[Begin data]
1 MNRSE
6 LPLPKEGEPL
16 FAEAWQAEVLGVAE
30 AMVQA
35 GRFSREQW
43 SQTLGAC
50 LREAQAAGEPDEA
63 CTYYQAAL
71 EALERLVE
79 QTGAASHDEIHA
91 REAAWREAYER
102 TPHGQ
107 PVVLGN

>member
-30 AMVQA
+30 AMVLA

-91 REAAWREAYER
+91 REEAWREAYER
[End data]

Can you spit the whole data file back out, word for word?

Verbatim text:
1 MNRSE
6 LPLPKEGEPL
16 FAEAWQAEVLGVAE
30 AMVQA
35 GRFSREQW
43 SQTLGAC
50 LREAQAAGEPDEA
63 CTYYQAAL
71 EALERLVE
79 QTGAASHDEIHA
91 REAAWREAYER
102 TPHGQ
107 PVVLGN

>member
-30 AMVQA
+30 AMVLA

-91 REAAWREAYER
+91 REEAWREAYER